The history of Apsley House goes back some four decades prior to its purchase by the 1st Duke of Wellington in 1817. The house was completed in 1778 for Lord Apsley, later the 2nd Earl Bathurst, and was both designed and furnished by one of the late 18th century’s leading architects, Robert Adam, for a total sum of £10,000.

The Adam house still survives in part but it is encased in later work carried out for the 1st Duke of Wellington and so very little of it is actually visible on the outside. Many of Lord Apsley’s contemporaries were scathing about the choice of location for the house, with one young socialite having remarked, ‘Who will come especially so far out of their way as Apsley House is from everything?’

In the late 18th century, Hyde Park Corner was the very edge of town and adjacent to the house were the toll gates through which anyone entering London from the west would pass. The house’s nickname of ‘Number One London’ was coined at this time as once through the toll gates, Apsley House was the first house a traveller would pass.

In 1807 the house was sold to Richard, Marquess Wellesley, a former governor-general of India and the elder brother of Arthur Wellesley who was yet to be raised to a peerage. Having purchased the property for £16,000, he arrived in an almost empty house as the majority of the Adam-designed furnishings had been removed by Lord Apsley. Although Wellesley never extended the house, he did redecorate and buy sumptuous new furnishings, the cost of which totalled around £20,000.

Finding himself in straitened financial circumstances after a decade of lavish living at Apsley House, Marquess Wellesley was only too glad to accept when he received an anonymous offer of £40,000 to purchase the property. The bidder turned out to be Wellesley’s younger brother, no longer merely Arthur Wellesley, but now 1st Duke of Wellington and a national hero for his leadership of the allied forces at Waterloo.

‘All through the 1820s the newspapers are littered with stories about the glittering parties and dinners held by the 1st Duke and Duchess at Apsley House.’

Purchasing Apsley House allowed Wellington to own a house befitting his new-found status. All around Apsley House were the great town houses of some of Britain’s most well-established aristocratic families and if he was to equal them, he needed a grand London home. Wellington already had the country seat at Stratfield Saye, which had been gifted to him from a grateful nation earlier in 1817, and along with that came a fortune of some £600,000 with which the Duke was to build himself a new palace.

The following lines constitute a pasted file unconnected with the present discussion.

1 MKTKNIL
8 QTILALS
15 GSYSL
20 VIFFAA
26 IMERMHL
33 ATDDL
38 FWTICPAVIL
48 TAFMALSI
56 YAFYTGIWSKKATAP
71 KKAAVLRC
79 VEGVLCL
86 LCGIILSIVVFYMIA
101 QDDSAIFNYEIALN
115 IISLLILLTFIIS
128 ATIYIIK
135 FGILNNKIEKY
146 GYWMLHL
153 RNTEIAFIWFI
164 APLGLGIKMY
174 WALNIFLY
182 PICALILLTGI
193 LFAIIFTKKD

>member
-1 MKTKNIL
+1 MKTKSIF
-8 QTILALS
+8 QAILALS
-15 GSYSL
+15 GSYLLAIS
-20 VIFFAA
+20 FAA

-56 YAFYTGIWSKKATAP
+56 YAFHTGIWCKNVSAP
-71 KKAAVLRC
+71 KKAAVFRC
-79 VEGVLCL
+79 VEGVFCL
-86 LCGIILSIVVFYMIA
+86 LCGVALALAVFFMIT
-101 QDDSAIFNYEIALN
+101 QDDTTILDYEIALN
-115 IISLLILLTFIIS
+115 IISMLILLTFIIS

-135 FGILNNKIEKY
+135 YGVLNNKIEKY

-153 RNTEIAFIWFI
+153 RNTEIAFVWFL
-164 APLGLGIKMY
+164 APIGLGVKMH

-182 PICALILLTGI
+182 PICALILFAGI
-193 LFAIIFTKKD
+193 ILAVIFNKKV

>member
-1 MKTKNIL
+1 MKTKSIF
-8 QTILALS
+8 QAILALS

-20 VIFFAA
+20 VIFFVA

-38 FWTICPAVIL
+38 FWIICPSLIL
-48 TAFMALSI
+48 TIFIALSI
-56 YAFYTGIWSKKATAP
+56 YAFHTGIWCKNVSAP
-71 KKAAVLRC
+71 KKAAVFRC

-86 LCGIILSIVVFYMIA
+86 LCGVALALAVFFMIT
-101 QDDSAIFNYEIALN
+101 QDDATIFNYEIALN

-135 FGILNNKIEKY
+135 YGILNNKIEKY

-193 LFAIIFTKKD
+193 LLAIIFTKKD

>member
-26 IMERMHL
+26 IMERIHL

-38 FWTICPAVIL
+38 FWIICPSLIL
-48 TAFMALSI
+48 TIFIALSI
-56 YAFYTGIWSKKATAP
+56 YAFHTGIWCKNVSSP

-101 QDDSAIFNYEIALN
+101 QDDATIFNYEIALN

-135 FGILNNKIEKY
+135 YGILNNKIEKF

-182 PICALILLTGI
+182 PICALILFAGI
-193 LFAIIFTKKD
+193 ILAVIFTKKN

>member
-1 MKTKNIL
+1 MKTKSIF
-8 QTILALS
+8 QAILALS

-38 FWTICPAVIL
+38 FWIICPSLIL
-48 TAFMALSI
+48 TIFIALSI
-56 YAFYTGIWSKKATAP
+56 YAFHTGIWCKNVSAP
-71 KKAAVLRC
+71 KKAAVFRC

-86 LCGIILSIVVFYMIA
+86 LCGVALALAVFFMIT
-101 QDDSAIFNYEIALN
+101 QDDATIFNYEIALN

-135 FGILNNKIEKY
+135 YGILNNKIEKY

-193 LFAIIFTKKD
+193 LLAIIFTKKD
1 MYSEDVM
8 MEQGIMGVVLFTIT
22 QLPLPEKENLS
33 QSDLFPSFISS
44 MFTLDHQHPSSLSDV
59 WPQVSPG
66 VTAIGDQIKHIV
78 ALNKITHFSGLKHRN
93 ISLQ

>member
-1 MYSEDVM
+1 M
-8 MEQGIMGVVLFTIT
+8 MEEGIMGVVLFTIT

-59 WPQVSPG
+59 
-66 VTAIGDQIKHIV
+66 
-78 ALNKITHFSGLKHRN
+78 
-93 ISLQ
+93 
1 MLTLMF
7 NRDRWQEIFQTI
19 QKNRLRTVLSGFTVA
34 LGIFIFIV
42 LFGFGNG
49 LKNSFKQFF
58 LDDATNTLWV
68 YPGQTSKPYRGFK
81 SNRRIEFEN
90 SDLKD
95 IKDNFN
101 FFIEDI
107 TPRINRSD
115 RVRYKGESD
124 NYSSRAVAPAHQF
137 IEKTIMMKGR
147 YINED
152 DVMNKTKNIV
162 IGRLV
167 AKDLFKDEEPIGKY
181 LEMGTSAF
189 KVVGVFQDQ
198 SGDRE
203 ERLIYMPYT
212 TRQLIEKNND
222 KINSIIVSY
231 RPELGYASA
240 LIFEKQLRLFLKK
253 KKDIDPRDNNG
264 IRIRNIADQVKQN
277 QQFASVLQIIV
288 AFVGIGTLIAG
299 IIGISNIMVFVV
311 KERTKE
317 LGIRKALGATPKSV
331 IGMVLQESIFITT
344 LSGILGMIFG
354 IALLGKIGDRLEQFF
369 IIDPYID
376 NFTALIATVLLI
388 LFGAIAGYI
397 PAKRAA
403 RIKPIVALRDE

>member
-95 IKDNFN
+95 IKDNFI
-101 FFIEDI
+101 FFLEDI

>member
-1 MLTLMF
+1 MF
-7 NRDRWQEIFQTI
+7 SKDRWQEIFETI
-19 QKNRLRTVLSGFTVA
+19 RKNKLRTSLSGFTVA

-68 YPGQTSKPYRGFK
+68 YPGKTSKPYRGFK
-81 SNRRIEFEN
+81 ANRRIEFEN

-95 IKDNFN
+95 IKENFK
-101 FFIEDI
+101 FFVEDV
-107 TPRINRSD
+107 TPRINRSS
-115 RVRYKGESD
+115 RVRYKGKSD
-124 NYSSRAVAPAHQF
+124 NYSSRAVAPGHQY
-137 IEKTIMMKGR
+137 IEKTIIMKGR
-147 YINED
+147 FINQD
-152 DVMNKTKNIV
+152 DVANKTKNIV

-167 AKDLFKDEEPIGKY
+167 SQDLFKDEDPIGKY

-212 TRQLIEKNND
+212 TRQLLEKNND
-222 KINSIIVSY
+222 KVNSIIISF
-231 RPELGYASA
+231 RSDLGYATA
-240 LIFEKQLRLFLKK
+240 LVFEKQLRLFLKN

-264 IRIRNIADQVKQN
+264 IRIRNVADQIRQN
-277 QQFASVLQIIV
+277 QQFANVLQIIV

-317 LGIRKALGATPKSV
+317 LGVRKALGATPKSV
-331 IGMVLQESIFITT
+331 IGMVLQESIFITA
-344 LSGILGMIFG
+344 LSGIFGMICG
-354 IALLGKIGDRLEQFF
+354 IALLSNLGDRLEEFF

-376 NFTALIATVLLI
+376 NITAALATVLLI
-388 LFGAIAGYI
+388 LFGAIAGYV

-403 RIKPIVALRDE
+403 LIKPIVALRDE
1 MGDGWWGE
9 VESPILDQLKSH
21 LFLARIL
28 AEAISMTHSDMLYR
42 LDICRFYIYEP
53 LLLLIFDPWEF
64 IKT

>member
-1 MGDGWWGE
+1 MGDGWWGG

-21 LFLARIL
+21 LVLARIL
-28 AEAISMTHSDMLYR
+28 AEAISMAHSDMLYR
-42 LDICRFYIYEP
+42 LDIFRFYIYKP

Plans for ‘Waterloo Palace’ were drawn up and this huge new country house was to be the grand ducal seat for Wellington. Reflecting on the proposals the Duke decided not to go ahead with the palace after all, due to the huge construction and maintenance costs, which he judged would not be able to be met from the revenue derived from the estate in future generations. Instead, some of that fortune intended for the new house was diverted to extending Apsley House.

The Duke called in his former private secretary-turned-architect Benjamin Dean Wyatt to complete the first phase of the remodelling in 1819. The first extension took the form of a three-storey addition discretely placed on the east face but far back enough so as not to compete with the Adam frontage. Contained within this new block were an underground stable at basement level, on the ground floor the Duke’s own bedroom suite and immediately above on the first floor was the new great dining room. This grand new room allowed the 1st Duke to begin entertaining on a more lavish scale, and the dining room became the setting of the annual Waterloo Banquet.

One of the earliest dinner guests to be welcomed to the new dining room was King George IV. Turtle and venison appeared on the menu in what The Morning Post described as, ‘one of the most judiciously arranged dinners ever seen.’ All through the 1820s the newspapers were littered with stories about the glittering parties and dinners held by the 1st Duke and Duchess at Apsley House; this was a necessity for a man with political ambitions in the 19th century. In 1828 upon becoming Prime Minister, the Duke used the opportunity of having 10 Downing Street at his disposal to move away temporarily and have Wyatt back to further enhance Apsley House. These alterations were to really put it on the map of great London houses.

Chris Small is manager of Apsley House. Text courtesy of English Heritage